Kristen Hall-Geisler

Kristen Hall-Geisler

Contributing Writer

Kristen Hall-Geisler is a freelance writer and book editor living in Oregon. As an automotive journalist since 2006, she's honed her research and interviewing skills with HowStuffWorks, The New York Times, TechCrunch, Popular Science, US News & World Report and more. She loves falling down the rabbit hole of research and emerging with a book or article that others find useful and — she hopes — entertaining while still being based on solid sources. She is the author of the historical novel "Skull and Sidecar" as well as the nonfiction books "Take the Wheel: A Woman’s Guide to Buying a Car Her Own Damn Self" and "Lightning in a Throttle: Three Early Electric Vehicle Victories."

Recent Contributions

Guilty of buying books you never have time to read? We get it. And there's a name for that.

By Kristen Hall-Geisler

It's time to get out your art supplies and your creative juices flowing, kids. Google wants to turn your original artwork into a Google Doodle!

By Kristen Hall-Geisler

Palindromes are words, phrases or even dates that are spelled the same forward and backward. They don't always make tons of sense, but they're still fun.

By Kristen Hall-Geisler

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Your dog barking at the mailman? Loud. But he's got nothing on these five. They're some of the loudest animals on the planet, and they're probably not the ones you'd expect.

By Kristen Hall-Geisler

You've seen the ads and surely you've seen the "left" and "right" candy bars. But come on. Are they playing mind games with us or are these two bars really different?

By Kristen Hall-Geisler

Sour cream and crème fraîche have a lot in common. But these two rich toppings aren't exactly the same. We'll tell you how they differ.

By Kristen Hall-Geisler

Also known as the Cali Lean and the Tennessee Tilt, the Carolina Squat is a way to lift the front of a truck up and lower the rear. Fans call it cool. The North Carolina state government calls it banned.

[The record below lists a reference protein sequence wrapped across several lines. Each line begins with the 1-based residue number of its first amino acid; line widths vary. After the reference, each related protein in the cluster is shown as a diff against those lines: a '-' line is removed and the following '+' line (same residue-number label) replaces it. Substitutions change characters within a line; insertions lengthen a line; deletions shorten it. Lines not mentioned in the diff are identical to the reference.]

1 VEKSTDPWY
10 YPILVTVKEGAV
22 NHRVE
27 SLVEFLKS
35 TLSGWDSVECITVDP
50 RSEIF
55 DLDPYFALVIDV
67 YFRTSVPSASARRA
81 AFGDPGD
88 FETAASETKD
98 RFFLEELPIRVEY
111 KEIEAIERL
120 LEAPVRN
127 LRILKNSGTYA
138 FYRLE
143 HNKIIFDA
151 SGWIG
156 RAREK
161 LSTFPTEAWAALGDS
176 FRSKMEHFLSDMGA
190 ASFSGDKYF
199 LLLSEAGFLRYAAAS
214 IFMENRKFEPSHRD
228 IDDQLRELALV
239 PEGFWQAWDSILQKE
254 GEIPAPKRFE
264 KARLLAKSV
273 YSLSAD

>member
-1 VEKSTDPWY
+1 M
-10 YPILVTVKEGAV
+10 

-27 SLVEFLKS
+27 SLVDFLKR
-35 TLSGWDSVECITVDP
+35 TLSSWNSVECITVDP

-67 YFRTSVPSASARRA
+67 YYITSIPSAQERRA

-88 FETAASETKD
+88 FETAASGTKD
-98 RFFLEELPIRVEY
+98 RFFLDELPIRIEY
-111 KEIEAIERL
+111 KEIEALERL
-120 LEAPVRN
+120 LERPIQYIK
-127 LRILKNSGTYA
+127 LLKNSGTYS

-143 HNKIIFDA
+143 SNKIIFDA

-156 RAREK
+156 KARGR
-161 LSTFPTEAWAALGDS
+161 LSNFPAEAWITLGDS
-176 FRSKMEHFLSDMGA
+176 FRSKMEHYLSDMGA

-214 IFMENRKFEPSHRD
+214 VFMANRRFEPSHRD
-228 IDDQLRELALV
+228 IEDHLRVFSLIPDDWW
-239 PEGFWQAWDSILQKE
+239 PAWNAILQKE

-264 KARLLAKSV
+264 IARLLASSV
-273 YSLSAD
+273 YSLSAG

By Kristen Hall-Geisler

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When a little red wagon just won't do, why not have Santa bring your kid an electric ATV? Tesla has you covered.

By Kristen Hall-Geisler

Tigers love to swim in the wild. So why do most housecats act like coming in contact with water will use up a several of their nine lives?

By Kristen Hall-Geisler

Vegetable oil as a fuel? While it certainly is an option for a few engines, we're probably a long way from using last night's grease as the fuel of the future.

By Ed Grabianowski & Kristen Hall-Geisler

Your car's serpentine belt is a single, continuous belt that drives lots of things like the car's alternator and power steering pump. So how do you replace it when it's starting to fail?

By Kristen Hall-Geisler

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No one ever says "heveled" or "gruntled." Do these words even exist? Not every word needs an opposite to prop it up. Here's why.

By Kristen Hall-Geisler

Flyting, which was essentially a verbal contest of poetic abuse, was public entertainment in the 15th and 16th centuries. Think of it as the rap battle of medieval times.

By Kristen Hall-Geisler

These saltwater clams are the largest on the planet, and some can live as long as 100 years. And despite their, well, looks, they're pretty darn tasty.

By Kristen Hall-Geisler

A new study out from AAA found that advanced vehicle safety systems struggled when weather conditions weren't optimal. Some test runs even ended in collisions.

By Kristen Hall-Geisler

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Electric motors power almost everything in your kitchen, bathroom and office. But how do they perform their magic?

By Marshall Brain & Kristen Hall-Geisler

Diesel engines are often more efficient and less expensive to operate than their gasoline alternatives. So why aren't there more diesels on the roads? Well, they have their own issues, too.

By Marshall Brain & Kristen Hall-Geisler

You've surely heard it in the movies even if you've never used it. So who came up with the phonetic alphabet and why is it used?

By Kristen Hall-Geisler

When your car overheats, the best thing you can do is head to a garage for coolant. But in a pinch, you can add water to the radiator if you're careful. We'll tell you how.

By Kristen Hall-Geisler

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Not much could be better than coming back in your next life as a house cat (OK, maybe a dog, but we won't go there). But if you had the chance, you'd better think hard about where you'd live first.

By Kristen Hall-Geisler

With the fall migration season for birds just around the corner, we took another look at how to prevent birds from colliding with windows.

By Kristen Hall-Geisler

Cats howl for a lot of reasons: They want you to buy them things; they want more food (better food). But as they age, they howl a lot more. Are they trying to tell us something else?

By Kristen Hall-Geisler

This tiny village in upstate New York has been channeling spirits since the 1800s.

By Kristen Hall-Geisler

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You probably know that any car with a manual transmission has a clutch — it connects and disconnects the engine and transmission. But did you know that automatics have clutches, too?

By Karim Nice, Charles W. Bryant & Kristen Hall-Geisler

A 'suicide door' was the popular name for car door that opened from the rear rather than the front. Why were they called that, and do any cars have this feature?

By Kristen Hall-Geisler